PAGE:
The 2019 Private Funds CFO Insight Survey shows just how prevalent strategy diversification has become among private equity managers. Last year, 22 percent of respondents said they planned to launch a new fund with a strategy that was different from their firm’s heritage. This year, 29 percent say the same.
Of all factors, market opportunity remains the most critical consideration in a firm’s decision to diversify strategy (33 percent of respondents).
“In venture this [trend] is a function of greater opportunity sets identified by fund managers,” says John Otterson, partner at Jackson Square Ventures. “We have seen a profound shift in time/stage of when companies go public. That has brought an array of new entrants to the venture follow-on space.”
In real estate, the decision to shift strategy hinges on a manager’s ability to produce yield at the current level of investment risk, says one CFO. “Firms know how to invest in certain types of real estate, but the yields on that real estate have slightly declined. Rather than change your expertise, change your strategy, right!?”
Expanding fund sizes also have a role to play. As managers “start to cap out on how much they can grow their current strategy” they switch strategy to continue growing. “A single successful investment strategy cannot last forever due to mean reversion,” adds Dimitri Korvyakov, CFO at Sandton Capital Partners. “Some investment strategies become too crowded and that drives a decrease in investment returns or the macroeconomic conditions beneficial to the strategy start to deteriorate. Investment firms have to look for new cutting edge strategies within their area of expertise or in a related area.”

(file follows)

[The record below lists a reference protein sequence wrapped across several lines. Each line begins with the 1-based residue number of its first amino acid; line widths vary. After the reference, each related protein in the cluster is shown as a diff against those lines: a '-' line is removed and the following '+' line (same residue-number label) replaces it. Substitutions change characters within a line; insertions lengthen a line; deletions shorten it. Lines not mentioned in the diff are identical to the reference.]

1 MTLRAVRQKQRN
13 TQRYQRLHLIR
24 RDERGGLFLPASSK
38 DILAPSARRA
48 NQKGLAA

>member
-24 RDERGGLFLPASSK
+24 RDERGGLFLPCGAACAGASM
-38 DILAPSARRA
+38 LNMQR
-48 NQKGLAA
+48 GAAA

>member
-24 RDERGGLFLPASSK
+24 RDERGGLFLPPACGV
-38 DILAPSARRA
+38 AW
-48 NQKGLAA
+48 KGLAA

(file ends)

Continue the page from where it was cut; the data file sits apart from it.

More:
As ever, investor demand is an important part of the picture. Forty-two percent of respondents note it was a very important or critical factor in their decision to launch a new fund with a new strategy. “LPs are concentrating their bets and GPs are accommodating the trend by offering more, which benefits both the LP and the GP,” says Bill Tomai, Centre Partners’ CFO.
However, a decision to step out with a new strategy is not without risks. One CFO is cautious. “As an investor, I would be hesitant to give my money to a manager that has no experience in a certain product type.”
The roll out of the Opportunity Zone Program – wrapped into President Trump’s 2017 tax overhaul – has not been smooth.
The scheme is supposed to reward investors with tax incentives to finance the regeneration of almost 9,000 deprived urban areas. But the program’s detractors have criticised the lack of transparency and questioned whether the money is being invested in areas that need it most.
Our respondents echo this uncertainty, with 70 percent unsure whether the program will have its intended impact. More than half say they will not be using it, while 20 percent are still deciding (a further 18 percent say it is not applicable to them). Its untested nature is a key deterrent for 39 percent of respondents, while a similar percentage cite evolving Internal Revenue Service regulations as off-putting. Among other obstacles, one respondent describes the challenge of matching up the timing of deals with the timing of investor interest and closings, as a “chicken and egg problem.”